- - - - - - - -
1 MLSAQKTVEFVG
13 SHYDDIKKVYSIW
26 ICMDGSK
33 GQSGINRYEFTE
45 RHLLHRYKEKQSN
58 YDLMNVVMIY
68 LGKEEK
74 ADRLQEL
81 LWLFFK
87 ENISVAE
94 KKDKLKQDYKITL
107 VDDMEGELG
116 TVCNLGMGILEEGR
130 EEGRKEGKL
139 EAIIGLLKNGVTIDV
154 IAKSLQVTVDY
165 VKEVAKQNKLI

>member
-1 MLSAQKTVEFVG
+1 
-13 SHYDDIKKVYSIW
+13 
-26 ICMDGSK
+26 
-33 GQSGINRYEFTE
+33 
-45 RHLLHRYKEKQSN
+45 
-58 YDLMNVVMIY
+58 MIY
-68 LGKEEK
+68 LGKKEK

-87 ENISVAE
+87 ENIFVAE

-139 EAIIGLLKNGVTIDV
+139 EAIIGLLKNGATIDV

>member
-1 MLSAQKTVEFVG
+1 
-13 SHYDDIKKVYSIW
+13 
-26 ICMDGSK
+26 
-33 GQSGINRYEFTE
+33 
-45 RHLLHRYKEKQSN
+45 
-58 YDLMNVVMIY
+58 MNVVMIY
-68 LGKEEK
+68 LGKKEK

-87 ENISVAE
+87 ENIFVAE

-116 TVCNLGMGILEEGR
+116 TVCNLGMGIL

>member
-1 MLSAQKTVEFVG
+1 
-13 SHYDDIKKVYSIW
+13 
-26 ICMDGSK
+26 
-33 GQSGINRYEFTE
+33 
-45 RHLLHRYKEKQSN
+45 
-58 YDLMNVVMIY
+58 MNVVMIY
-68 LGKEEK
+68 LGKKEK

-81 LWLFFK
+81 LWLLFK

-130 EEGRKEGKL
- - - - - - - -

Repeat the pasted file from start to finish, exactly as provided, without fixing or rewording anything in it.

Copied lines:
1 MLSAQKTVEFVG
13 SHYDDIKKVYSIW
26 ICMDGSK
33 GQSGINRYEFTE
45 RHLLHRYKEKQSN
58 YDLMNVVMIY
68 LGKEEK
74 ADRLQEL
81 LWLFFK
87 ENISVAE
94 KKDKLKQDYKITL
107 VDDMEGELG
116 TVCNLGMGILEEGR
130 EEGRKEGKL
139 EAIIGLLKNGVTIDV
154 IAKSLQVTVDY
165 VKEVAKQNKLI

>member
-1 MLSAQKTVEFVG
+1 
-13 SHYDDIKKVYSIW
+13 
-26 ICMDGSK
+26 
-33 GQSGINRYEFTE
+33 
-45 RHLLHRYKEKQSN
+45 
-58 YDLMNVVMIY
+58 MIY
-68 LGKEEK
+68 LGKKEK

-87 ENISVAE
+87 ENIFVAE

-139 EAIIGLLKNGVTIDV
+139 EAIIGLLKNGATIDV

>member
-1 MLSAQKTVEFVG
+1 
-13 SHYDDIKKVYSIW
+13 
-26 ICMDGSK
+26 
-33 GQSGINRYEFTE
+33 
-45 RHLLHRYKEKQSN
+45 
-58 YDLMNVVMIY
+58 MNVVMIY
-68 LGKEEK
+68 LGKKEK

-87 ENISVAE
+87 ENIFVAE

-116 TVCNLGMGILEEGR
+116 TVCNLGMGIL

>member
-1 MLSAQKTVEFVG
+1 
-13 SHYDDIKKVYSIW
+13 
-26 ICMDGSK
+26 
-33 GQSGINRYEFTE
+33 
-45 RHLLHRYKEKQSN
+45 
-58 YDLMNVVMIY
+58 MNVVMIY
-68 LGKEEK
+68 LGKKEK

-81 LWLFFK
+81 LWLLFK

-130 EEGRKEGKL